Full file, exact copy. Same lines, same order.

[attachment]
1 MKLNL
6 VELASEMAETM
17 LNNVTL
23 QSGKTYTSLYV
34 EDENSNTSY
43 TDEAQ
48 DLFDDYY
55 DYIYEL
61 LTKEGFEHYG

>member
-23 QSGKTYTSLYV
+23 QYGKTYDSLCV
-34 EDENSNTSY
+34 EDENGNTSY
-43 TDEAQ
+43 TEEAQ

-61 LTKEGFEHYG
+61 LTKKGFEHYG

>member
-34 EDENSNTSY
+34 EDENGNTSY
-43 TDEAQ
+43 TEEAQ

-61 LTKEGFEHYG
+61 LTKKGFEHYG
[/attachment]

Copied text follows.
1 MKLNL
6 VELASEMAETM
17 LNNVTL
23 QSGKTYTSLYV
34 EDENSNTSY
43 TDEAQ
48 DLFDDYY
55 DYIYEL
61 LTKEGFEHYG

>member
-23 QSGKTYTSLYV
+23 QYGKTYDSLCV
-34 EDENSNTSY
+34 EDENGNTSY
-43 TDEAQ
+43 TEEAQ

-61 LTKEGFEHYG
+61 LTKKGFEHYG

>member
-34 EDENSNTSY
+34 EDENGNTSY
-43 TDEAQ
+43 TEEAQ

-61 LTKEGFEHYG
+61 LTKKGFEHYG